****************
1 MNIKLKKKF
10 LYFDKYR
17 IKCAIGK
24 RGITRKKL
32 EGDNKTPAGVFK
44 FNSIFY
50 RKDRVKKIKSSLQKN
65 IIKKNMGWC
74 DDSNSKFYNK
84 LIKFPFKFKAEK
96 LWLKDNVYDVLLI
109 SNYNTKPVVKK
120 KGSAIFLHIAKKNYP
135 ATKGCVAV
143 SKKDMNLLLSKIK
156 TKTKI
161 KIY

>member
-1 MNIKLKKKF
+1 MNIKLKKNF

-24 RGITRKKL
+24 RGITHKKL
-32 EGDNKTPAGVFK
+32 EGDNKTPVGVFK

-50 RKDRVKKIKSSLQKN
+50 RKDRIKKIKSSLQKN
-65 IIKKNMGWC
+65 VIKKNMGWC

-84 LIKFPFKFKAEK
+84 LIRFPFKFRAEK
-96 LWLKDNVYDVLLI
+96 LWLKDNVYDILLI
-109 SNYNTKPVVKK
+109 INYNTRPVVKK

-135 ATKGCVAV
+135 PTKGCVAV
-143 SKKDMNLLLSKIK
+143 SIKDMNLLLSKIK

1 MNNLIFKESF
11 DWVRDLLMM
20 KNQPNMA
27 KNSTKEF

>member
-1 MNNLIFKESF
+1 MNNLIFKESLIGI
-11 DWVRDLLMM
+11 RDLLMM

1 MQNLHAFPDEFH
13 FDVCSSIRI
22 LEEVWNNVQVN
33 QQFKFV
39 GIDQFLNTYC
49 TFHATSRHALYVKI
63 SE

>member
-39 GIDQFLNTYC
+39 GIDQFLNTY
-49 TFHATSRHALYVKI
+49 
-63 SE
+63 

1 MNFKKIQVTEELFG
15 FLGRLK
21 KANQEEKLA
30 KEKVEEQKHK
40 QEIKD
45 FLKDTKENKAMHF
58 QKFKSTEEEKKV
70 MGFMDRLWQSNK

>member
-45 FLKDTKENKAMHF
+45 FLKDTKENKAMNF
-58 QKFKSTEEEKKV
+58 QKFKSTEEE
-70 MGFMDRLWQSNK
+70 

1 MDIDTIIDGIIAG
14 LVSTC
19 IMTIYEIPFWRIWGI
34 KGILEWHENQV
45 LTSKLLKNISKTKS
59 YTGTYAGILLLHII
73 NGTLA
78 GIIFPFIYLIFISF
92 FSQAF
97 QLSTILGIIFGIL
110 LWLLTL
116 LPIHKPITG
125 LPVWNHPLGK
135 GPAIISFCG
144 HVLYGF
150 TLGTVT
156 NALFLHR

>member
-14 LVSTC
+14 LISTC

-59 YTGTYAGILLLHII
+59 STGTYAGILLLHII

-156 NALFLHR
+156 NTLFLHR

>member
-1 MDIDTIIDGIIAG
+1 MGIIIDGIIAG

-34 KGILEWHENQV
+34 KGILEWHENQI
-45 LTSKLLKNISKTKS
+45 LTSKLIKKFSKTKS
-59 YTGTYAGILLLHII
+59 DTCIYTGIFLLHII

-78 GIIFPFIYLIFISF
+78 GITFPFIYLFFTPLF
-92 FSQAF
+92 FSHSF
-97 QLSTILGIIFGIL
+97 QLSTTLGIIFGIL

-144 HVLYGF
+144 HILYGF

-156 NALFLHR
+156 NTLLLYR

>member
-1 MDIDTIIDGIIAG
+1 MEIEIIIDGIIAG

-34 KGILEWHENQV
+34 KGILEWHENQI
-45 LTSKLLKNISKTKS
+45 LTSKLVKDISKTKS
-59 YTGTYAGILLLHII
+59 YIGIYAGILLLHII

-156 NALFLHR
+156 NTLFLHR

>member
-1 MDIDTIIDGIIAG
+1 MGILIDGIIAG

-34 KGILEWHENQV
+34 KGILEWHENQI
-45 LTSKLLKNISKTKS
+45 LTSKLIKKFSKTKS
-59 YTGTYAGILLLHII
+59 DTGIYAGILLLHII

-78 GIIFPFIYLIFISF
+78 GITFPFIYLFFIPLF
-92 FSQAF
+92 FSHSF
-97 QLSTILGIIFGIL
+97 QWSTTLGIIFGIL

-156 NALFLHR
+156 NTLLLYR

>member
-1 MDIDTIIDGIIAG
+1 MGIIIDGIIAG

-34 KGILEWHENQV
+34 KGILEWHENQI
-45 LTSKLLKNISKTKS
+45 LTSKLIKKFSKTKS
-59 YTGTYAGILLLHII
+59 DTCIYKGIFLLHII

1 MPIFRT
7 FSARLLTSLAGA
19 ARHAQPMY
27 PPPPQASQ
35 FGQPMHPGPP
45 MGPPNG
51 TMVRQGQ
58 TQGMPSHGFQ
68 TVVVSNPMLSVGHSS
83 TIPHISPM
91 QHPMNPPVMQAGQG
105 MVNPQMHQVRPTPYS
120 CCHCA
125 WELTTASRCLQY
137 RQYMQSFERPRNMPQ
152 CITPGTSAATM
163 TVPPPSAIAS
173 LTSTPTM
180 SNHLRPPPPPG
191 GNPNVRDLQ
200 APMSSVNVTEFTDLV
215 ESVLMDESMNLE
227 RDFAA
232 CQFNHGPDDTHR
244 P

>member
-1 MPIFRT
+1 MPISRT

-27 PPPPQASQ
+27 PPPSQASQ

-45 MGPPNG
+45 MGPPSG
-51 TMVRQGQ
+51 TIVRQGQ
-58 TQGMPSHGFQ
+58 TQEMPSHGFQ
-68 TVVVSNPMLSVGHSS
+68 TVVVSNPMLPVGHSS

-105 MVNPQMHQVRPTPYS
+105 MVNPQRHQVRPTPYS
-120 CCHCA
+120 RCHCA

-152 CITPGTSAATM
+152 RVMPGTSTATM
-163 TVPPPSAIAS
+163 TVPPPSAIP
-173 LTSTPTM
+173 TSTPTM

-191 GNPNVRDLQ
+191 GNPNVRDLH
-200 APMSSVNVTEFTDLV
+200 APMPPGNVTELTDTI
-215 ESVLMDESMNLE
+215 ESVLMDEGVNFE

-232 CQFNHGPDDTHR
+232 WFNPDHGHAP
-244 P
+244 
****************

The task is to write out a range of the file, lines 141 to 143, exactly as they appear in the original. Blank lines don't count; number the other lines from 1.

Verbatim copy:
+78 GITFPFIYLFFIPLF
-92 FSQAF
+92 FSHSF